Images, text and videos support the creation of stories, myths and legends. In the social sphere, stories are created in 140 characters, via hashtag designations, or the long form of blogging. These methods have gradually replaced the traditional methods of communicating meaning via TV, radio or commercial advertising. Not to say that those methods don’t exist anymore, but the ability for them to dominate the meaning making public sphere has lessened particularly due to the speed and immediacy of social sharing. Rumors, gossip and innuendo have historically been the methods by which personal group cohesion has been maintained through in/out designations. This happens more so for all demographics in online interactions and communications.

Slide #6

All this information seems fairly obvious, until you consider the level of times that a teen between the ages of 13 and 19 has felt bullied, intimidated or harassed online, and not by an adult, but by another teen or groups of teens.

See this article here This serves as an example of the struggles with social interaction that post-millenials especially will have to confront well into the end of this century and into the next.

Following are four steps that teens should develop in order to facilitate better outcomes in online communications and address bullying and intimidation:

Learn and practice active listening skills by not just waiting for your turn to speak, but really listening to the other person.
The other piece to remember is that sometimes other people have been give enough chances, outlets and methods to be “heard.”
Develop critical thinking skills focused around asking three critical questions:

  • Does this need to be said online?
  • Does this need to be said online by me?
  • Does this need to be said by me online right now?

Monitoring what we put in our minds is key.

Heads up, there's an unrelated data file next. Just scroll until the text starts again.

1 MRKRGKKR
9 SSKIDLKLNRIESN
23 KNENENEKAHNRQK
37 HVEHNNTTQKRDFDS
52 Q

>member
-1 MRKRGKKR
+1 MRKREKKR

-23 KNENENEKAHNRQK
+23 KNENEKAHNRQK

• Yes, we want to experience others way of life, perspectives and personal views online, but at some point we have to determine how what we put into our minds impacts how we respond to others and how we treat others on and off line.
  • Remember, GIGO=Garbage In/Garbage Out

Creating emotional/intellectual maturity comes in many ways and is a long-term process, but it is most critical in the area of understanding where images come from and placing images and high context material in the appropriate historical, cultural and social cognitive context.

Have healthy critical reasoning around stories, myths, rumors and gossip.

  • This is something for all of us to do as we develop responses to cultural and visual stimuli delivered via social vehicles. Critical reasoning develops gradually over time, even though we are already fairly sophisticated storytelling—and truth detecting—machines, particularly when it involves skepticism around “big brand” stories or the rumors and gossip we here about people we know. Information about strangers, or about situations or stories of which we are inherently suspicious, we are quick to spread. Here are four meta-questions to ask of the content before adopting a “seeing is believing” attitude:
  • What reaction does this person seek to create with their content/posting?
  • What reaction should I have to this content?
  • What is the background of that particular piece of content?
  • What is the medium and is it the same as the message?
Following these steps will not only reduce the incidents of cyberbulllying but will also ensure that teens and others will be able to develop meaningful, long-term skills in the social media arena that will effectively translate into the off line world as well throughout their adulthood.

-Peace Be With You All-

Jesan Sorrells, MA
Principal Conflict Engagement Consultant
Human Services Consulting and Training (HSCT)
Email HSCT:
HSCT's website: